While acting as Vice Rector for Business Development at UPM, Showail helped to forge partnerships with giga-projects such as NEOM and the Red Sea Project, as well as École Hôtelière de Lausanne (EHL) in Switzerland, to create a state-of-the-art hospitality management program capable of providing the skilled workforce required by Saudi Arabia’s rapidly growing tourism sector. His efforts on this project among others led to his receiving the 2020 Ibrahim Julaidan Ideal Leader Award from UPM. Showail also founded a startup business called Zayer (the Arabic word for “visitor”) which was among the winning startups in the first ever TAQADAM Startup Accelerator. Zayer allows visitors to Madinah to use an Uber-like app to take educational tours of the city. “It seems this is something in me,” he says of his endless desire, “to create new things and go into the challenges.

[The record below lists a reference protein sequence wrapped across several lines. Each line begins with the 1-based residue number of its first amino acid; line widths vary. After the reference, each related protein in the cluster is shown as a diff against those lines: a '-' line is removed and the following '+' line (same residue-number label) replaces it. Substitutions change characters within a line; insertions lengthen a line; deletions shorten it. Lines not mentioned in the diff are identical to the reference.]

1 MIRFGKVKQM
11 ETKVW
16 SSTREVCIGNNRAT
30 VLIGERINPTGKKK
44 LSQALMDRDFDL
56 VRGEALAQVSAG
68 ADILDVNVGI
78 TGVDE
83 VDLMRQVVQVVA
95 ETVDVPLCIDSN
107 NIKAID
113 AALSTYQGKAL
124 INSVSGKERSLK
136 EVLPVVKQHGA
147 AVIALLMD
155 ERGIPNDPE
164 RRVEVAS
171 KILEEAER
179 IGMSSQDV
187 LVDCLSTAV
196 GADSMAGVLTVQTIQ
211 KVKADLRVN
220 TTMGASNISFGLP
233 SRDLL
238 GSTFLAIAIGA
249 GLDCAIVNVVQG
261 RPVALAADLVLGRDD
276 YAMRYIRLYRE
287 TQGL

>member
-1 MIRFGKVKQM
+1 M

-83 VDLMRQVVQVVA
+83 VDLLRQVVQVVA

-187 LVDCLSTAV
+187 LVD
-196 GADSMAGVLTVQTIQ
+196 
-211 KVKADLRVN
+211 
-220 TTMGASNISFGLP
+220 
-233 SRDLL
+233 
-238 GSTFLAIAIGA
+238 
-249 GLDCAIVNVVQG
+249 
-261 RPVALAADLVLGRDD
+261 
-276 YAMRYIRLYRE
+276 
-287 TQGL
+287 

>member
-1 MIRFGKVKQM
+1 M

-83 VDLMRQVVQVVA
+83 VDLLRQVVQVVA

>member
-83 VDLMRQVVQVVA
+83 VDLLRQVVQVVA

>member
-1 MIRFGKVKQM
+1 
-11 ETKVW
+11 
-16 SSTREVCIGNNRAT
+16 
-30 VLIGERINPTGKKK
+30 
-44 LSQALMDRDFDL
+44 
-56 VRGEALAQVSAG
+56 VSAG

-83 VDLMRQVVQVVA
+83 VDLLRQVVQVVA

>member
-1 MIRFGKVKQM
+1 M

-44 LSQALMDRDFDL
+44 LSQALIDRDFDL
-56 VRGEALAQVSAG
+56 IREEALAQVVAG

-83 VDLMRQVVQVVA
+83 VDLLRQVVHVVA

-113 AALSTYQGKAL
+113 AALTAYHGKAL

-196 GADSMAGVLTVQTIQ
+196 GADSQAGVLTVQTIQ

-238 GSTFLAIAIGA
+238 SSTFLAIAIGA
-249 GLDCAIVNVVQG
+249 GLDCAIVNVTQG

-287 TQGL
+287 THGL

In 2022, Showail received the Fulbright award to conduct research at University of California Irvine as a visiting scholar after submitting a cutting-edge Internet of Things (IoT) project. The Fulbright Program is considered one of the most competitive, widely recognized and prestigious scholarships in the world. As part of his research, Showail is trying to address security and privacy issues in IoT networks. He is also attempting to use emerging technologies to address some of the challenges presented by the Hajj and Umrah pilgrimages. Recently, he surveyed more than 300 papers from various ICT fields to amalgamate all the efforts made in the past 30 years to manage pilgrims using technology. Being a local to Madinah has encouraged Showail, “to do something impactful in the area using [his] understanding and expertise in the Internet of Things.”